Was a 5 furlong canal, with 4 locks and a 499 yard tunnel, linking the Rochdale Canal to the River Irwell.

History:

Opened in 1839 abandoned in 1922.

For more details see the Waterway details page.

Manchester Ship Canal

Waterway's place in Greater Manchester :

From Rixton Junction, where the canal crosses out of Cheshire, to its terminus at Woden Street Bridge in Manchester the canal runs 12 miles through Greater Manchester.

Waterway Description:

Runs from Eastham Locks (some 6 miles up the Mersey from Liverpool) to Woden Street Bridge, Manchester.

History:

Promoted by the Manchester Ship Canal Act of 1885. Construction started in November 1887 and the canal was opened on 1 January 1894.

For more details see the Waterway details page.

Manchester Ship Canal - River Irwell Upper Reach

Waterway's place in Greater Manchester :

The whole of this waterway is within Greater Manchester.

Waterway Description:

This one and a quarter mile branch runs from the Woden Street Footbridge, where it joins the main Manchester Ship Canal, to Hunts Bank.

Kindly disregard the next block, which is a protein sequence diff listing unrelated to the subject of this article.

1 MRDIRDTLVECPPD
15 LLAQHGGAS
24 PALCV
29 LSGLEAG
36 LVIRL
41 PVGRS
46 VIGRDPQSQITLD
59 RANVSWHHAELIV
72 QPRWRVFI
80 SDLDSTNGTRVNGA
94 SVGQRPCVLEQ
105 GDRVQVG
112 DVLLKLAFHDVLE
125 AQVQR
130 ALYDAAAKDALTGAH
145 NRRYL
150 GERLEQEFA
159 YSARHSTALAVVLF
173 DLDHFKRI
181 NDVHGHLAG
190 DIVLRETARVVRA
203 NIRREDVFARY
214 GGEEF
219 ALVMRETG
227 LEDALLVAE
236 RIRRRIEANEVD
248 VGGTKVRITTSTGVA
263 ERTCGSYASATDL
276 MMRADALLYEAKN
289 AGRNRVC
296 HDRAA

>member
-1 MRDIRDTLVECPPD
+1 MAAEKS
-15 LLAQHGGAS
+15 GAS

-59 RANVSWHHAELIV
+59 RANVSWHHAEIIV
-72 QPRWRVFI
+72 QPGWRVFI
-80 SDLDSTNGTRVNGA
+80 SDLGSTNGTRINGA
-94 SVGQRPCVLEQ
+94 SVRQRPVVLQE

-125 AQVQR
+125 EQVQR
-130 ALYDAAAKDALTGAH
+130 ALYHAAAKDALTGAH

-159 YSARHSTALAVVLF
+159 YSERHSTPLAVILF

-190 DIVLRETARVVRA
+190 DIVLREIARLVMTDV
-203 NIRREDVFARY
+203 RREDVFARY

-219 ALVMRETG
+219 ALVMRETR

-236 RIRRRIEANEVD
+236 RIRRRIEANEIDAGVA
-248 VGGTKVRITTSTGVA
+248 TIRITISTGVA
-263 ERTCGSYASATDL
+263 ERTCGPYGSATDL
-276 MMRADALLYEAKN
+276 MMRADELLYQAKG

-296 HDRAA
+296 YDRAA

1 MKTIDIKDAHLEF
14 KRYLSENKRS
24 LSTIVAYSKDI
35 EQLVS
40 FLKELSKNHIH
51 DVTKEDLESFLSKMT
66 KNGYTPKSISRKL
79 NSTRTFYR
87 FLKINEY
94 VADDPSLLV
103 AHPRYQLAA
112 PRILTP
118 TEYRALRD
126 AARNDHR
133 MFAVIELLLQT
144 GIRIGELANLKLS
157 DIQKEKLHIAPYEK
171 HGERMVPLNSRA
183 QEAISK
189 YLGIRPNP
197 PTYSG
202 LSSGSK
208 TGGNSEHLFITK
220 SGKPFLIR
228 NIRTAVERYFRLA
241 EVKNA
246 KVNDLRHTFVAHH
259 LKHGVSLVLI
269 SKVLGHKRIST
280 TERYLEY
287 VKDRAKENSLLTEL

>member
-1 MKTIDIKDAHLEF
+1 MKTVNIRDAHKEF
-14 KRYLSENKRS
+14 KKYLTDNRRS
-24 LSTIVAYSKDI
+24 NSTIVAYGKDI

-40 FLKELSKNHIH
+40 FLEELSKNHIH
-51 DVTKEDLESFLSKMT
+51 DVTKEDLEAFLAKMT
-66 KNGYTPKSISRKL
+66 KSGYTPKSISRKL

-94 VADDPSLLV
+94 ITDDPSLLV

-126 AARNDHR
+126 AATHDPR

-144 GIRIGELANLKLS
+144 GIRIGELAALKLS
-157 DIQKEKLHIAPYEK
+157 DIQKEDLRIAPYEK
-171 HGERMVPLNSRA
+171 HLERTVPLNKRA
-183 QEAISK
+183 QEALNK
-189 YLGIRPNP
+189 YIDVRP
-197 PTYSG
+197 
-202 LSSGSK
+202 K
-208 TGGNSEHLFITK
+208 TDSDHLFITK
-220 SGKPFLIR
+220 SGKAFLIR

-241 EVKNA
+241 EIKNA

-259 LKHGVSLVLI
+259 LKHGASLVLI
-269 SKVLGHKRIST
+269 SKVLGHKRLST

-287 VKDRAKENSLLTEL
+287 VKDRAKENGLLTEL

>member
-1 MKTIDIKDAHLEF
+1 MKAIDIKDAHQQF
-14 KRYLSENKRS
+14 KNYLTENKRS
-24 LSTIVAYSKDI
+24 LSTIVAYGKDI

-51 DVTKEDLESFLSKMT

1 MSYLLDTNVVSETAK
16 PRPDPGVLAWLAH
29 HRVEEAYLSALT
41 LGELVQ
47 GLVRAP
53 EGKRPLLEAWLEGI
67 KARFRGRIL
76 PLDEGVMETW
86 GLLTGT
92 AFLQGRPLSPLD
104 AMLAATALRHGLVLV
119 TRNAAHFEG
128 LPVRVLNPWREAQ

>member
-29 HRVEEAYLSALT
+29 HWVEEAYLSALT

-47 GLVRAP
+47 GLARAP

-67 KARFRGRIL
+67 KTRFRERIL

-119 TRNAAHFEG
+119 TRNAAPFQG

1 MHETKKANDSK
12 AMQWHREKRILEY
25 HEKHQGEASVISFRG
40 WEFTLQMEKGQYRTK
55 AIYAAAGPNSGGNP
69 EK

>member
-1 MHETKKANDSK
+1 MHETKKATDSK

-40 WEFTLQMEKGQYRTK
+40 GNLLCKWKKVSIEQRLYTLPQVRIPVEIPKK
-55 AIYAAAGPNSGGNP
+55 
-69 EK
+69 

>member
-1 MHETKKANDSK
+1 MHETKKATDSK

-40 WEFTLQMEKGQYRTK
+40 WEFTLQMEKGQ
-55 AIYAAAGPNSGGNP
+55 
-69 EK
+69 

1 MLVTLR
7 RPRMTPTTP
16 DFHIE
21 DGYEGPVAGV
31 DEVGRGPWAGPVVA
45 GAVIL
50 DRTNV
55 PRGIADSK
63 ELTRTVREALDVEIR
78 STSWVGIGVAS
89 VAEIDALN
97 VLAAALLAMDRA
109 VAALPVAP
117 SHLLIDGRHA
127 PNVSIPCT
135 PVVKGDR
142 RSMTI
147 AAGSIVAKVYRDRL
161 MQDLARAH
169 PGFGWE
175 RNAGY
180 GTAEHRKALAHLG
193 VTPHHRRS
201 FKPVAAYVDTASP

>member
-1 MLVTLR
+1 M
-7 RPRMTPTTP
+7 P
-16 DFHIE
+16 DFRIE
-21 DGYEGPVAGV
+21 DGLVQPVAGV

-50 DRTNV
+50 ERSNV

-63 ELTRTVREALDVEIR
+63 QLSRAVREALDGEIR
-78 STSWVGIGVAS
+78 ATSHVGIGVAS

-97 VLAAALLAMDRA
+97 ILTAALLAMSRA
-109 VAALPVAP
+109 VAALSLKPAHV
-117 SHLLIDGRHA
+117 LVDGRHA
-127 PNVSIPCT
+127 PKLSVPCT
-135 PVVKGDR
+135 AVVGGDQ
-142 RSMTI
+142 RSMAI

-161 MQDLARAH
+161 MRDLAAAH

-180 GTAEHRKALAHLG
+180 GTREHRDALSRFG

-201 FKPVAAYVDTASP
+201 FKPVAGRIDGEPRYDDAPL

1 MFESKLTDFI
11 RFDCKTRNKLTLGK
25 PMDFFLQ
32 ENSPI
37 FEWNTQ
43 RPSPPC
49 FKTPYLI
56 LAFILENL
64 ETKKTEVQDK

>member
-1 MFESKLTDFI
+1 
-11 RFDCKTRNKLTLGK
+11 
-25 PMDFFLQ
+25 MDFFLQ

For more details see the Waterway details page.

Manchester Ship Canal - Walton Lock Branch

Waterway's place in Greater Manchester :

The whole of this branch is within Greater Manchester.

Waterway Description:

Runs less than half a mile from the Junction with the Manchester Ship Canal to the Mersey and Irwell Navigation.

For more details see the Waterway details page.

Manchester, Bolton & Bury Canal

Waterway's place in Greater Manchester :

This canal is entirely within Greater Manchester.

Waterway Description:

This broad canal ran from the River Irwell in Manchester 11 miles, 17 locks, to Bolton with a 4.75 mile level branch to Bury.

History:

Authorised by an Act of 1791, completed in 1796, abandoned in 1961.

For more details see the Waterway details page.

Mersey & Irwell Navigation

Waterway's place in Greater Manchester :

A waterway that ran from Cheshire to Greater Manchester.

Waterway Description:

Was a 20.25 mile, 8 locks, river navigation from Bank Quay, Warrington, to Quay Street, Manchester.

History:

Authorised by an Act of June 1721, work started in 1724, opened in 1736. By 1894 most of the navigation had been replaced by the Manchester Ship Canal.

For more details see the Waterway details page.

Peak Forest Canal

Waterway's place in Greater Manchester :

The canal is in Greater Manchester from the start of the canal at Dukinfield Junction, where it joins the Ashton Canal, to just past Turflea Lift Bridge No 22 at Strines Aqueduct, where it crosses into Cheshire.

Waterway Description:

Runs from the junction with the Ashton Canal at Dukinfield to Buxworth Basin.

History:

Promoted under Acts of 1794, 1800 and 1805. Opened with a connecting tramroad at Marple in 1800. Marple Locks were opened in 1804.